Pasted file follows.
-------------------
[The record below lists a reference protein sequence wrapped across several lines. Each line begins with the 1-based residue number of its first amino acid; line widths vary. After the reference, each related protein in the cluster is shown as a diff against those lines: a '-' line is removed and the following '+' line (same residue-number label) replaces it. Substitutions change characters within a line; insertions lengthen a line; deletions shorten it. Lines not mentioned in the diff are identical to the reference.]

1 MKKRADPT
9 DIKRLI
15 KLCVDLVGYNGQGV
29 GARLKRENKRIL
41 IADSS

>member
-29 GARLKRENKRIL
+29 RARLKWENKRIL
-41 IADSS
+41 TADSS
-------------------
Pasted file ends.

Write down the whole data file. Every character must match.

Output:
[The record below lists a reference protein sequence wrapped across several lines. Each line begins with the 1-based residue number of its first amino acid; line widths vary. After the reference, each related protein in the cluster is shown as a diff against those lines: a '-' line is removed and the following '+' line (same residue-number label) replaces it. Substitutions change characters within a line; insertions lengthen a line; deletions shorten it. Lines not mentioned in the diff are identical to the reference.]

1 MKKRADPT
9 DIKRLI
15 KLCVDLVGYNGQGV
29 GARLKRENKRIL
41 IADSS

>member
-29 GARLKRENKRIL
+29 RARLKWENKRIL
-41 IADSS
+41 TADSS